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No. 05-5125


(D.C. No. 03-CV-729-CVE-FHM)

(N. D. Okla.)


Before BRISCOE, LUCERO, and MURPHY, Circuit Judges.

Carl Demetrius Mitchell, an Oklahoma state prisoner appearing pro se, seeks a certificate of appealability ("COA") in order to challenge the district court's denial of his habeas petition pursuant to 28 U.S.C. § 2254. See 28 U.S.C. § 2253(c)(1)(A) (providing that no appeal may be taken from a final order disposing of a § 2254 petition unless the petitioner first obtains a COA). We deny his request for a COA, and dismiss the matter.

I. Background

Mitchell was charged in Oklahoma state court, Case No. CF-2002-2512, with three counts: trafficking in cocaine, after former conviction of two or more felonies (Count1); possession of a firearm, after former conviction of two or more felonies (Count 2); and driving without a seat belt (Count 3). On June 10, 2002, Mitchell entered a plea of nolo contendere to an amended charge on Count 1 for possession of a controlled drug with intent to distribute, after former conviction of two or more felonies. The State voluntarily dismissed Counts 2 and 3. The court ordered that the sentence was to run concurrently with Mitchell's sentences in two other cases: Case Nos. CF-2002-684 (uttering a forged instrument) and CF-2001-6547 (possession of a controlled substance).

Although the state district court advised Mitchell of his right to appeal, and the necessary steps to be taken by him to perfect an appeal, Mitchell did not file a direct appeal of his conviction, nor did he timely file a motion to withdraw his nolo contendere plea. On April 28, 2003, Mitchell filed a pro se application for post-conviction relief, arguing that the prosecutor failed to inform the trial court of the correct range of punishment. On June 9, 2003, the state district court determined that Mitchell waived the issue because he took no steps to appeal his conviction, despite being informed of his right to do so. The Oklahoma Court of Criminal Appeals ("OCCA") affirmed on August 19, 2003. Specifically, the OCCA concluded that Mitchell did not articulate sufficient reasons to explain his failure to timely file a direct appeal, and thus, he waived the issue.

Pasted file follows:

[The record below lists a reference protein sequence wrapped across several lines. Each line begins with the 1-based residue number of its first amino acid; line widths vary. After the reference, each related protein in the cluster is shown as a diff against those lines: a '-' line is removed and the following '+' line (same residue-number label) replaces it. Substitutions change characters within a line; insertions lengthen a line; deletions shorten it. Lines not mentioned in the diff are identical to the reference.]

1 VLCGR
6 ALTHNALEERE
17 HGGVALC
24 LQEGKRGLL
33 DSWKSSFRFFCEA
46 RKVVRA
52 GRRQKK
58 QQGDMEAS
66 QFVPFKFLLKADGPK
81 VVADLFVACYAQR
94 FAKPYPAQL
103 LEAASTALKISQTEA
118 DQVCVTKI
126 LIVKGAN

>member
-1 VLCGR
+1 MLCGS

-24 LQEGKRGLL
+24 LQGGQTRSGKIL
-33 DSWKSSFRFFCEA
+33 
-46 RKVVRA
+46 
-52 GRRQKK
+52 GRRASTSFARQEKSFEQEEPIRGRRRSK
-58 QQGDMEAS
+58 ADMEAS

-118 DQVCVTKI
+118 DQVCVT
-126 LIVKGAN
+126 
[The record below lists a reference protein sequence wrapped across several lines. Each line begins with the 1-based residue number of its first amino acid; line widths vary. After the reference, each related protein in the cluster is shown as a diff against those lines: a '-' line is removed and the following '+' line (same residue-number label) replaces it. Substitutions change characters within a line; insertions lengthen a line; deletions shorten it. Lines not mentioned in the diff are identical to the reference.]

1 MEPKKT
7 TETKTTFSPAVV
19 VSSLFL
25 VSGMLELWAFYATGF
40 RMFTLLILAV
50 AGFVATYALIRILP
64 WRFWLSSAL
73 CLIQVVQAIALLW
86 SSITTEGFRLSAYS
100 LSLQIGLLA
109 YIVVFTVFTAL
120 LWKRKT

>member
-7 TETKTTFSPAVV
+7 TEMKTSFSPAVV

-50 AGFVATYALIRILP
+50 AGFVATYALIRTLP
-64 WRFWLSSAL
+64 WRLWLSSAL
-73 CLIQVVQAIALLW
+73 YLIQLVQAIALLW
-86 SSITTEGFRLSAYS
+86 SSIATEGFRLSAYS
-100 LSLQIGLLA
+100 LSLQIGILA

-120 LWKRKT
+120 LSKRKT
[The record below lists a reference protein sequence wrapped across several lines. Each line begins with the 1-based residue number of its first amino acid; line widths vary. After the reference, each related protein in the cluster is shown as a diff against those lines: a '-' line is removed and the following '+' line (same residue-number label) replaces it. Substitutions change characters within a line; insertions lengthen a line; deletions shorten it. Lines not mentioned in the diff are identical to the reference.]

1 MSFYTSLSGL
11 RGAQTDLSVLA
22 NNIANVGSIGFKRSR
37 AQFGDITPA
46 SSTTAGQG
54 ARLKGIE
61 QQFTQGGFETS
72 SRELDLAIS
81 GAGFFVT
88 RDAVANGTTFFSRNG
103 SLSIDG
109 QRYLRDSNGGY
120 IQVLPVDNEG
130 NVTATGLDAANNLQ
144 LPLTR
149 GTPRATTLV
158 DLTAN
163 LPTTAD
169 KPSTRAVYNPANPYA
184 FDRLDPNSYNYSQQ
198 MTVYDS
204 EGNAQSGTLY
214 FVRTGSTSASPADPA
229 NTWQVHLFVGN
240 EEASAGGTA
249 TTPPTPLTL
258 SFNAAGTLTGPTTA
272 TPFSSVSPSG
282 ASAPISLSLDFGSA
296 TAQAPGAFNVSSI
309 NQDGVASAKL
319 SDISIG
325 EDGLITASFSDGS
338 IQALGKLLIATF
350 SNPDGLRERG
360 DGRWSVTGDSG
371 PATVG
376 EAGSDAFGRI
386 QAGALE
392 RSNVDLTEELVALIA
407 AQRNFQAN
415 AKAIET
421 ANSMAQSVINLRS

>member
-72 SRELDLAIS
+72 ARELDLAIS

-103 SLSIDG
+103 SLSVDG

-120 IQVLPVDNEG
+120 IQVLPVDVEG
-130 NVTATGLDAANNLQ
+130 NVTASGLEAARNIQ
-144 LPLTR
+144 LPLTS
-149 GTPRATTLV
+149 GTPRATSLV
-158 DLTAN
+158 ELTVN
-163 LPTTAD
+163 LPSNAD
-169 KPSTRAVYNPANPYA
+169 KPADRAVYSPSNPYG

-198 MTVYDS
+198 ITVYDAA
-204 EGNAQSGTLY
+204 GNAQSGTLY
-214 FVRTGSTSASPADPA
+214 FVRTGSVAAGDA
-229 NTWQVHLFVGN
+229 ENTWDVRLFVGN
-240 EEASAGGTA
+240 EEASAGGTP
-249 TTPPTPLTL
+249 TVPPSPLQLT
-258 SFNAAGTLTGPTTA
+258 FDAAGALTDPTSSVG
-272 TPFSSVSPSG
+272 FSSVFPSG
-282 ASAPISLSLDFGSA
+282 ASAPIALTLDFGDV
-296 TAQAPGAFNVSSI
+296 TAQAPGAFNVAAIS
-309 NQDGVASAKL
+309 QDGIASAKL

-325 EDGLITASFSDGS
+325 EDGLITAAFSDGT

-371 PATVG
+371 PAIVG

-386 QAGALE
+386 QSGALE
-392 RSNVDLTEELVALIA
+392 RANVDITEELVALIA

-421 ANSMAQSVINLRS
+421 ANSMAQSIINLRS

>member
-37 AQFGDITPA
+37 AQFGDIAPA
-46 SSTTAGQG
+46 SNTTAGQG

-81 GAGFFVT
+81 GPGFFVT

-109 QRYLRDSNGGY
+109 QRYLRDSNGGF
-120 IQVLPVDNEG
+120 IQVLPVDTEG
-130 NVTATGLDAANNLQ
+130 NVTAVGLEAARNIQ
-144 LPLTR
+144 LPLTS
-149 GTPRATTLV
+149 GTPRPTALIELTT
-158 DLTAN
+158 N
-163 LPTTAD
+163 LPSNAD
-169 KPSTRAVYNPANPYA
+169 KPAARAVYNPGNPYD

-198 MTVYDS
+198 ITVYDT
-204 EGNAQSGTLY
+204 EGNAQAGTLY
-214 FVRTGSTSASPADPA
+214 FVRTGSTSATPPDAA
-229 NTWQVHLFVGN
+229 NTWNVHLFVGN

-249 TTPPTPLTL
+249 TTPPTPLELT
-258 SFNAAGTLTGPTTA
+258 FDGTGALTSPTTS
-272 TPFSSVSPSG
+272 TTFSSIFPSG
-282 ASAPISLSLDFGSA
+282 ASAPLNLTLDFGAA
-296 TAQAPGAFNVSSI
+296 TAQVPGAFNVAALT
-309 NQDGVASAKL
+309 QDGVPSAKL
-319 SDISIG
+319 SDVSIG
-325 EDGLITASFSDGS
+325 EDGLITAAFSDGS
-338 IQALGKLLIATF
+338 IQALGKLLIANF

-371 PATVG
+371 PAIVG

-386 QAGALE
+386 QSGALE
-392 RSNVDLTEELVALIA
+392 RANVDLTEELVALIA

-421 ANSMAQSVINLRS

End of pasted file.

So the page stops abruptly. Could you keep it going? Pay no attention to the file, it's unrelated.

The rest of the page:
II. Discussion

Mitchell's habeas petition raises three issues. First, Mitchell argues that the prosecutor misinformed the state district court as to the correct range of punishment. Second, Mitchell maintains that his appointed attorney provided ineffective assistance of counsel when he failed to object to the prosecutor's misrepresentation and then failed to perfect a direct appeal on the issue. Finally, Mitchell contends that Oklahoma's post-conviction remedy violates due process and equal protection guarantees because it is inadequate to attack a flawed sentence.

To be entitled to a COA, Mitchell must make a "substantial showing of the denial of a constitutional right." 28 U.S.C. § 2253(c)(2). He can make this showing by establishing "that reasonable jurists could debate whether (or, for that matter, agree that) the petition should have been resolved in a different manner or that the issues presented were adequate to deserve encouragement to proceed further." Slack v. McDaniel, 529 U.S. 473, 484 (2000) (quotations omitted). In evaluating whether Mitchell has satisfied his burden, this court undertakes "a preliminary, though not definitive, consideration of the [legal] framework" applicable to each of his claims. Miller-El v. Cockrell, 537 U.S. 322, 338 (2003). Mitchell is not required to demonstrate that his appeal will succeed to be entitled to a COA. He must, however, "prove something more than the absence of frivolity or the existence of mere good faith." Id. (quotations omitted).